The beverage dispenser system 115, the pump 100, and the control 140 also may take into consideration temperature, leak detection, pressure, contamination detection, weighting devices, level sensors, clocks, other timing devices, age (shelf life), and any other operating parameter. For example, if the viscosity of a fluid was out of the calibration range, the system 115 could apply heating or cooling. The pump 100 also may pump non-liquid ingredients.

Related applications that are filed herewith may be applicable to the disclosure herein. U.S. patent application Ser. No. 11/276,553, entitled “Methods and Apparatuses for Making Compositions Comprising an Acid and an Acid Degradable Component and/or Compositions Comprising a Plurality of Selectable Components”; U.S. patent application Ser. No. 11/276,550, entitled “Beverage Dispensing System”; U.S. patent application Ser. No. 11/276,551, entitled “Dispensing Nozzle Assembly”; and U.S. patent application Ser. No. 11/276,549, entitled “Juice Dispensing System” are incorporated herein by reference.

It should be apparent that the foregoing relates only to the preferred embodiments of the present application and that numerous changes and modifications may be made herein without departing from the general spirit and scope of the invention as defined by the following claims and the equivalents thereof.

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Classifications
U.S. Classification222/129.1, 222/1, 222/136, 222/129.4, 222/132, 700/254, 700/231
International ClassificationB67D7/74
Cooperative ClassificationF04B49/065, F04B13/02, F04B51/00
European ClassificationF04B49/06C, F04B51/00, F04B13/02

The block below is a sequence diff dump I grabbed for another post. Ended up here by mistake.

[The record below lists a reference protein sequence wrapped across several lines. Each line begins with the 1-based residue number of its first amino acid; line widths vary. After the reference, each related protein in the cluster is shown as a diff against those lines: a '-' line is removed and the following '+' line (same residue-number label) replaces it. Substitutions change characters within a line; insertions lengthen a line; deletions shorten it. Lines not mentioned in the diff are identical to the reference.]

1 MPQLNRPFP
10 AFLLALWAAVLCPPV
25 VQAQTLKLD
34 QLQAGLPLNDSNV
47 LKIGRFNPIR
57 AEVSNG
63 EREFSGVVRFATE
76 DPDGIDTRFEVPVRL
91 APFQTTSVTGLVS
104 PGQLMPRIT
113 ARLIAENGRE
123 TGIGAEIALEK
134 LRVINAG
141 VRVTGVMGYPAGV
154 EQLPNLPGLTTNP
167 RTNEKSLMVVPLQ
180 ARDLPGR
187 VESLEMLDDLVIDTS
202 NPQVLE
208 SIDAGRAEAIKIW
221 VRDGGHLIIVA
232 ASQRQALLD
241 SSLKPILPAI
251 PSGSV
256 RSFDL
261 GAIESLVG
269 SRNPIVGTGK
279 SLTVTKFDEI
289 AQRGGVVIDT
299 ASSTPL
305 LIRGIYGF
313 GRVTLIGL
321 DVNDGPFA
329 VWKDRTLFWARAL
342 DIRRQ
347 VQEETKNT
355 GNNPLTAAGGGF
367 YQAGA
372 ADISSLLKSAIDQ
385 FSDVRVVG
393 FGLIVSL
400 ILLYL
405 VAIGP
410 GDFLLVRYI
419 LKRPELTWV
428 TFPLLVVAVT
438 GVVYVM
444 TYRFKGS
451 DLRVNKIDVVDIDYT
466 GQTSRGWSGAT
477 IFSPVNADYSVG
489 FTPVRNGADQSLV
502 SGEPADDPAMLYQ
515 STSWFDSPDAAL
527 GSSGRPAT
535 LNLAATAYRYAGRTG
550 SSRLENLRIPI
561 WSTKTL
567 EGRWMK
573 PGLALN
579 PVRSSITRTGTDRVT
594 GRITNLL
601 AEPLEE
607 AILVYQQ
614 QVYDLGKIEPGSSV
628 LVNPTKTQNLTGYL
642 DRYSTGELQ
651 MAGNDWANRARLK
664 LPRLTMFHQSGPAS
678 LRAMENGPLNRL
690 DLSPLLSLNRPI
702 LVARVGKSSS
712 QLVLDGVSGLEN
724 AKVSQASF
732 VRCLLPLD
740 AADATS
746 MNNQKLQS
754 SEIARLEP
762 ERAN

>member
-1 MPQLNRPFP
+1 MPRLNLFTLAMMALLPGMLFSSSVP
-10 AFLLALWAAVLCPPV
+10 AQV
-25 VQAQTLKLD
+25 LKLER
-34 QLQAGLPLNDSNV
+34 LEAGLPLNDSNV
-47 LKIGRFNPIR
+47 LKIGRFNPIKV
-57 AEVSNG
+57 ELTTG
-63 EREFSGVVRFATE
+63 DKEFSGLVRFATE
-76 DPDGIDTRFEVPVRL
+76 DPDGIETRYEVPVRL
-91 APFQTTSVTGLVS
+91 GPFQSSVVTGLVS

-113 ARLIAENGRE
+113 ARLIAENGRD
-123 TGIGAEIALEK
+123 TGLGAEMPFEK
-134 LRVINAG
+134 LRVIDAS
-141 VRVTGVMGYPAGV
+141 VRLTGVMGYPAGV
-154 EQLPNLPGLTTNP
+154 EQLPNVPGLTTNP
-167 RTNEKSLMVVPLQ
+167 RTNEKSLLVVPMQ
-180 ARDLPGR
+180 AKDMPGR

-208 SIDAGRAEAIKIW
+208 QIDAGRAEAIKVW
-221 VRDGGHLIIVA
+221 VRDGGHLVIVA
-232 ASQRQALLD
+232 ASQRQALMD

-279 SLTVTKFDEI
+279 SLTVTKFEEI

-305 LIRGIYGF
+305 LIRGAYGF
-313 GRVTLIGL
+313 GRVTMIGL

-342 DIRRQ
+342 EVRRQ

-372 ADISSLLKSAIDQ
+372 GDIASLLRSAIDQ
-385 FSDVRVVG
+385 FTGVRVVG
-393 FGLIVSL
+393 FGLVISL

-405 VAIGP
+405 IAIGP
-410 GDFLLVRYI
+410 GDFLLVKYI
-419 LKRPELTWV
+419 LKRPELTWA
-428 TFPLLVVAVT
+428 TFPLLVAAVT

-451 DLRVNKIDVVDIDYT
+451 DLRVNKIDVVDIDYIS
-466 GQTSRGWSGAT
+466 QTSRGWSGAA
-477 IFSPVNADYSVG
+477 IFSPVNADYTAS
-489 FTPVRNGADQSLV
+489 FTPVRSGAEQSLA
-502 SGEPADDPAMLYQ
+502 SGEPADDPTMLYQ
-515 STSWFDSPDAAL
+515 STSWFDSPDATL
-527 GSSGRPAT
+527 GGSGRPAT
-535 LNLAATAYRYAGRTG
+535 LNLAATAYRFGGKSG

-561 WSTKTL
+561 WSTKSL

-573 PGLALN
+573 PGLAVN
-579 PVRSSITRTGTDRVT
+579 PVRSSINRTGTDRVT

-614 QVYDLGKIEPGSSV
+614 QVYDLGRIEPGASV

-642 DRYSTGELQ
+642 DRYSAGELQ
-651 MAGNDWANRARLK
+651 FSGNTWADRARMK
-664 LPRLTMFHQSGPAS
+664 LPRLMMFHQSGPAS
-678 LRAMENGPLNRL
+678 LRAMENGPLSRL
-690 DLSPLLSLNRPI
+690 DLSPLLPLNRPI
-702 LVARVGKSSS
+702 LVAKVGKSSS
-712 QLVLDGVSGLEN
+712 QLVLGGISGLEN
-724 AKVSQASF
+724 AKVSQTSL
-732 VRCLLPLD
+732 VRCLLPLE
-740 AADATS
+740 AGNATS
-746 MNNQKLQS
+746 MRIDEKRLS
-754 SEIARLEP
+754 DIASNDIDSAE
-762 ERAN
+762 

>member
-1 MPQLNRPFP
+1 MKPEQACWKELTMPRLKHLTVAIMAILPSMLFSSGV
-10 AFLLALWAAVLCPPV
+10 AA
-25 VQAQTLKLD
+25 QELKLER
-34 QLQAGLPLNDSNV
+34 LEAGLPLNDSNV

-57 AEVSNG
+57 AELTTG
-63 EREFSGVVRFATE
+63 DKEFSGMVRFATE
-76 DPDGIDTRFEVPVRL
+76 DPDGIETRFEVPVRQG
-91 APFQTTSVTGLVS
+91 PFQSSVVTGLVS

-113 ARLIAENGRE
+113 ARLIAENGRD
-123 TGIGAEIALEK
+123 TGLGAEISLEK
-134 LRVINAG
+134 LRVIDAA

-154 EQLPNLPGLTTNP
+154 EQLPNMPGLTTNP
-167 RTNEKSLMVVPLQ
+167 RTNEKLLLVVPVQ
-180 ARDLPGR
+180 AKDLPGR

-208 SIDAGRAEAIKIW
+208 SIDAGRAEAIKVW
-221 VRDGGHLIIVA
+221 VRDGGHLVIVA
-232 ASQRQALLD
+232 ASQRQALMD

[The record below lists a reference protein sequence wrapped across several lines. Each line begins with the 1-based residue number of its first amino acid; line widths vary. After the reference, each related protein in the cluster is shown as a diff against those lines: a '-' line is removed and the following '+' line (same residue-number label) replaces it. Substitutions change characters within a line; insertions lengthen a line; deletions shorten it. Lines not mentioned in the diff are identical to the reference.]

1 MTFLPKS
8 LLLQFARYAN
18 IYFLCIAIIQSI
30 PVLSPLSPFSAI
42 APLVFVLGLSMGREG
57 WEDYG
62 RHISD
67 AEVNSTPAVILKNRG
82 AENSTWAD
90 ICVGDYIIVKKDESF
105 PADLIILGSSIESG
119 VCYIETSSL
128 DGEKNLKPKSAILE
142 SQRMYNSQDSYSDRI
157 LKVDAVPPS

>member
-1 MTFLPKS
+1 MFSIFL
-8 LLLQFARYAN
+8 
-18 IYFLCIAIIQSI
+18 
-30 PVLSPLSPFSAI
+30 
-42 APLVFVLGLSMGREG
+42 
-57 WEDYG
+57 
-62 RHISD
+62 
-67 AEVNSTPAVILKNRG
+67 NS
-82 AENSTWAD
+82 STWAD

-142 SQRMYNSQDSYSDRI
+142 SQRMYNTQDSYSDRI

Legal Events
DateCodeEventDescription
Dec 12, 2013FPAYFee payment
Year of fee payment: 4
Sep 18, 2007ASAssignment
Owner name: DEKA PRODUCTS LIMITED PARTNERSHIP, NEW HAMPSHIRE
Free format text: ASSIGNMENT OF ASSIGNORS INTEREST;ASSIGNOR:BEAVIS, RUSSELL H.;REEL/FRAME:019841/0926
Effective date: 20070905
Free format text: ASSIGNMENT OF ASSIGNORS INTEREST;ASSIGNOR:BEAVIS, RUSSELL H.;REEL/FRAME:19841/926
Owner name: DEKA PRODUCTS LIMITED PARTNERSHIP,NEW HAMPSHIRE
May 11, 2006ASAssignment
Owner name: THE COCA-COLA COMPANY, GEORGIA
Free format text: ASSIGNMENT OF ASSIGNORS INTEREST;ASSIGNORS:HUGHES, ROBERT;CARPENTER, GREGG;ZIESEL, LAWRENCE B.;AND OTHERS;REEL/FRAME:017601/0263;SIGNING DATES FROM 20060410 TO 20060413
Free format text: ASSIGNMENT OF ASSIGNORS INTEREST;ASSIGNORS:HUGHES, ROBERT;CARPENTER, GREGG;ZIESEL, LAWRENCE B. AND OTHERS;SIGNED BETWEEN 20060410 AND 20060413;REEL/FRAME:17601/263
Owner name: THE COCA-COLA COMPANY,GEORGIA
Free format text: ASSIGNMENT OF ASSIGNORS INTEREST;ASSIGNORS:HUGHES, ROBERT;CARPENTER, GREGG;ZIESEL, LAWRENCE B.;AND OTHERS;SIGNING DATES FROM 20060410 TO 20060413;REEL/FRAME:017601/0263